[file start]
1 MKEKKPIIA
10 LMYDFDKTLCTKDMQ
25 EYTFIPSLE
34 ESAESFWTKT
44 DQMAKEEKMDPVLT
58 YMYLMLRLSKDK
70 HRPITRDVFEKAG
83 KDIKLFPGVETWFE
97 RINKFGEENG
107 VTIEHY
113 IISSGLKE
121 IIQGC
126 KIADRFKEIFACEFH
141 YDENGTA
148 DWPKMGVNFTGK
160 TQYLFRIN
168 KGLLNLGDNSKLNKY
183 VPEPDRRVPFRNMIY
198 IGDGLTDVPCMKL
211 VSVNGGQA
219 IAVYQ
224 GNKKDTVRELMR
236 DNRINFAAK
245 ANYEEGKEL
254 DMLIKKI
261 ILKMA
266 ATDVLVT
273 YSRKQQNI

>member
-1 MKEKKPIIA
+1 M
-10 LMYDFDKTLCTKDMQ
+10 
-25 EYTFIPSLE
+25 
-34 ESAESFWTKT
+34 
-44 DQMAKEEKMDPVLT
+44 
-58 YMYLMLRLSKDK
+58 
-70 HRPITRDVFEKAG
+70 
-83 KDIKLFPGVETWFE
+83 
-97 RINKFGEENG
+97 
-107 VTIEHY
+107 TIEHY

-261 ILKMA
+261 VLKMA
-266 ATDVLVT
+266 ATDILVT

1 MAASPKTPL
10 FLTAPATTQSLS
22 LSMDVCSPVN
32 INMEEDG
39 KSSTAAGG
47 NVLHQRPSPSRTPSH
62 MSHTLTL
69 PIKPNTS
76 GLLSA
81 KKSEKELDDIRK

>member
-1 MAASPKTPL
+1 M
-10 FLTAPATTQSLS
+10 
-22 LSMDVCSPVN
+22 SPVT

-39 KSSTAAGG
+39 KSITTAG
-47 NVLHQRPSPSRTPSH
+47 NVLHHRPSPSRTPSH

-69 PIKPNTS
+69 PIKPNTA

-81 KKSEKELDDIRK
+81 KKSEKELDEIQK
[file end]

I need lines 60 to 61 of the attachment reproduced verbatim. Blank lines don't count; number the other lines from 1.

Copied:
62 MSHTLTL
69 PIKPNTS